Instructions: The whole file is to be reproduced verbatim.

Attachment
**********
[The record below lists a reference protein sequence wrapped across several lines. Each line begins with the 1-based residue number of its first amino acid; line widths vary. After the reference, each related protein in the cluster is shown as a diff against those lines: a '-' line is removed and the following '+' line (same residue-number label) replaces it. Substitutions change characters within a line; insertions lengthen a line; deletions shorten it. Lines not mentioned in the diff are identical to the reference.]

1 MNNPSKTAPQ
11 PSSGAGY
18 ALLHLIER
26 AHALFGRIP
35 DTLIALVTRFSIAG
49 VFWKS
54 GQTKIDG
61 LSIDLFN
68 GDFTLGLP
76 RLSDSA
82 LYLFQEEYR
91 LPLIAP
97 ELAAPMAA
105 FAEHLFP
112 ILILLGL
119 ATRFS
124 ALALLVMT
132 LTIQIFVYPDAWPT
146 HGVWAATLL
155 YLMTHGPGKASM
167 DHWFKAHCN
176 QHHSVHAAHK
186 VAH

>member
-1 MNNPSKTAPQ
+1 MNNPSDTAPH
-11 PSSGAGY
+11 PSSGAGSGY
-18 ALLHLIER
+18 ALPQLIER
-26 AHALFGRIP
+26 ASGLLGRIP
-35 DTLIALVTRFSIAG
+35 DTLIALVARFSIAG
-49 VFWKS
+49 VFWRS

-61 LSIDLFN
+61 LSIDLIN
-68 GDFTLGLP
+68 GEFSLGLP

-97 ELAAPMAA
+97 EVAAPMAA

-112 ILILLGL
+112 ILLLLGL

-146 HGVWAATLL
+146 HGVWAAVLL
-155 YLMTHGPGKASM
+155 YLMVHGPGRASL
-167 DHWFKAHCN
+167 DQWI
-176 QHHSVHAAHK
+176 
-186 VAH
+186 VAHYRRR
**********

[The record below lists a reference protein sequence wrapped across several lines. Each line begins with the 1-based residue number of its first amino acid; line widths vary. After the reference, each related protein in the cluster is shown as a diff against those lines: a '-' line is removed and the following '+' line (same residue-number label) replaces it. Substitutions change characters within a line; insertions lengthen a line; deletions shorten it. Lines not mentioned in the diff are identical to the reference.]

1 MNNPSKTAPQ
11 PSSGAGY
18 ALLHLIER
26 AHALFGRIP
35 DTLIALVTRFSIAG
49 VFWKS
54 GQTKIDG
61 LSIDLFN
68 GDFTLGLP
76 RLSDSA
82 LYLFQEEYR
91 LPLIAP
97 ELAAPMAA
105 FAEHLFP
112 ILILLGL
119 ATRFS
124 ALALLVMT
132 LTIQIFVYPDAWPT
146 HGVWAATLL
155 YLMTHGPGKASM
167 DHWFKAHCN
176 QHHSVHAAHK
186 VAH

>member
-1 MNNPSKTAPQ
+1 MNNPSDTAPH
-11 PSSGAGY
+11 PSSGAGSGY
-18 ALLHLIER
+18 ALPQLIER
-26 AHALFGRIP
+26 ASGLLGRIP
-35 DTLIALVTRFSIAG
+35 DTLIALVARFSIAG
-49 VFWKS
+49 VFWRS

-61 LSIDLFN
+61 LSIDLIN
-68 GDFTLGLP
+68 GEFSLGLP

-97 ELAAPMAA
+97 EVAAPMAA

-112 ILILLGL
+112 ILLLLGL

-146 HGVWAATLL
+146 HGVWAAVLL
-155 YLMTHGPGKASM
+155 YLMVHGPGRASL
-167 DHWFKAHCN
+167 DQWI
-176 QHHSVHAAHK
+176 
-186 VAH
+186 VAHYRRR